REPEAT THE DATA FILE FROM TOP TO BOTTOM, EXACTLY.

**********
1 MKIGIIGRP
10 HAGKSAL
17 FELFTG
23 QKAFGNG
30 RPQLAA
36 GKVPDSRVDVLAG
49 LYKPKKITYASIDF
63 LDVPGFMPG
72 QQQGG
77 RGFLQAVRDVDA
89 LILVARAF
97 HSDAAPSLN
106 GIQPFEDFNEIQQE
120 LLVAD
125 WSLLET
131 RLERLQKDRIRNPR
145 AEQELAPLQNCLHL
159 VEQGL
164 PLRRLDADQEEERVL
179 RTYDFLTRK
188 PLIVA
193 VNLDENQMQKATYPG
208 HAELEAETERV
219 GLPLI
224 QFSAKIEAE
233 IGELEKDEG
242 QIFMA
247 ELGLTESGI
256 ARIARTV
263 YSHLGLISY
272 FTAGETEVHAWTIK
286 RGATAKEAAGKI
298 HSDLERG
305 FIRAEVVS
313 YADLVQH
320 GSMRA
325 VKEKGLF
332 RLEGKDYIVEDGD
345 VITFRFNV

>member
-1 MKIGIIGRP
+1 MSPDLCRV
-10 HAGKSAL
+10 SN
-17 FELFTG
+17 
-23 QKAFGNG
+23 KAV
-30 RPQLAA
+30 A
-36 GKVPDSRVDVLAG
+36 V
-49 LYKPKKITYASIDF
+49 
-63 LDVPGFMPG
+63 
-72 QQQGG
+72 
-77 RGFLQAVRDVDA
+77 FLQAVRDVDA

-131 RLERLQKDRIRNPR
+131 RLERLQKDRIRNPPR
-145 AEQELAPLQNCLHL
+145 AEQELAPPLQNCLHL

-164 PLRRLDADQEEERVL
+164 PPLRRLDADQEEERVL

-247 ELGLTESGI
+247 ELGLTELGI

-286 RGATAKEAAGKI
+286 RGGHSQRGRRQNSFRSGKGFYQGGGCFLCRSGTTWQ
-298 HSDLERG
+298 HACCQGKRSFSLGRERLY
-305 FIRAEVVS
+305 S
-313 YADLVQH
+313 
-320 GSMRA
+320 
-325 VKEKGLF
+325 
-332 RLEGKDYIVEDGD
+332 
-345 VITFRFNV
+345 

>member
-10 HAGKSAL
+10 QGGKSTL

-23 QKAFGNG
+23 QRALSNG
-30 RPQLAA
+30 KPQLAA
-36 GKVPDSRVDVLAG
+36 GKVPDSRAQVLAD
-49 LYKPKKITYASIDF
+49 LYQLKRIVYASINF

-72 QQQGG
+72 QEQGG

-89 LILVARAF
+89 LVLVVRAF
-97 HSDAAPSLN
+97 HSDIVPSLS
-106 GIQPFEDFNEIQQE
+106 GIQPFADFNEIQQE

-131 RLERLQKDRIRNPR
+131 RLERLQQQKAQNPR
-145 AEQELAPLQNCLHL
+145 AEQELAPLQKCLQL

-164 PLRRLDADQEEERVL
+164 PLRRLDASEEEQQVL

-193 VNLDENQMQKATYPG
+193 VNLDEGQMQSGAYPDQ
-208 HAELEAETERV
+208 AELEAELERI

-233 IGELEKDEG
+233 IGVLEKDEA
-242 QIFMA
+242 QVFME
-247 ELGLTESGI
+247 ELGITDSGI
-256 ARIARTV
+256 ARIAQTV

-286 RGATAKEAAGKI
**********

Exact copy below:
1 MKIGIIGRP
10 HAGKSAL
17 FELFTG
23 QKAFGNG
30 RPQLAA
36 GKVPDSRVDVLAG
49 LYKPKKITYASIDF
63 LDVPGFMPG
72 QQQGG
77 RGFLQAVRDVDA
89 LILVARAF
97 HSDAAPSLN
106 GIQPFEDFNEIQQE
120 LLVAD
125 WSLLET
131 RLERLQKDRIRNPR
145 AEQELAPLQNCLHL
159 VEQGL
164 PLRRLDADQEEERVL
179 RTYDFLTRK
188 PLIVA
193 VNLDENQMQKATYPG
208 HAELEAETERV
219 GLPLI
224 QFSAKIEAE
233 IGELEKDEG
242 QIFMA
247 ELGLTESGI
256 ARIARTV
263 YSHLGLISY
272 FTAGETEVHAWTIK
286 RGATAKEAAGKI
298 HSDLERG
305 FIRAEVVS
313 YADLVQH
320 GSMRA
325 VKEKGLF
332 RLEGKDYIVEDGD
345 VITFRFNV

>member
-1 MKIGIIGRP
+1 MSPDLCRV
-10 HAGKSAL
+10 SN
-17 FELFTG
+17 
-23 QKAFGNG
+23 KAV
-30 RPQLAA
+30 A
-36 GKVPDSRVDVLAG
+36 V
-49 LYKPKKITYASIDF
+49 
-63 LDVPGFMPG
+63 
-72 QQQGG
+72 
-77 RGFLQAVRDVDA
+77 FLQAVRDVDA

-131 RLERLQKDRIRNPR
+131 RLERLQKDRIRNPPR
-145 AEQELAPLQNCLHL
+145 AEQELAPPLQNCLHL

-164 PLRRLDADQEEERVL
+164 PPLRRLDADQEEERVL

-247 ELGLTESGI
+247 ELGLTELGI

-286 RGATAKEAAGKI
+286 RGGHSQRGRRQNSFRSGKGFYQGGGCFLCRSGTTWQ
-298 HSDLERG
+298 HACCQGKRSFSLGRERLY
-305 FIRAEVVS
+305 S
-313 YADLVQH
+313 
-320 GSMRA
+320 
-325 VKEKGLF
+325 
-332 RLEGKDYIVEDGD
+332 
-345 VITFRFNV
+345 

>member
-10 HAGKSAL
+10 QGGKSTL

-23 QKAFGNG
+23 QRALSNG
-30 RPQLAA
+30 KPQLAA
-36 GKVPDSRVDVLAG
+36 GKVPDSRAQVLAD
-49 LYKPKKITYASIDF
+49 LYQLKRIVYASINF

-72 QQQGG
+72 QEQGG

-89 LILVARAF
+89 LVLVVRAF
-97 HSDAAPSLN
+97 HSDIVPSLS
-106 GIQPFEDFNEIQQE
+106 GIQPFADFNEIQQE

-131 RLERLQKDRIRNPR
+131 RLERLQQQKAQNPR
-145 AEQELAPLQNCLHL
+145 AEQELAPLQKCLQL

-164 PLRRLDADQEEERVL
+164 PLRRLDASEEEQQVL

-193 VNLDENQMQKATYPG
+193 VNLDEGQMQSGAYPDQ
-208 HAELEAETERV
+208 AELEAELERI

-233 IGELEKDEG
+233 IGVLEKDEA
-242 QIFMA
+242 QVFME
-247 ELGLTESGI
+247 ELGITDSGI
-256 ARIARTV
+256 ARIAQTV

-286 RGATAKEAAGKI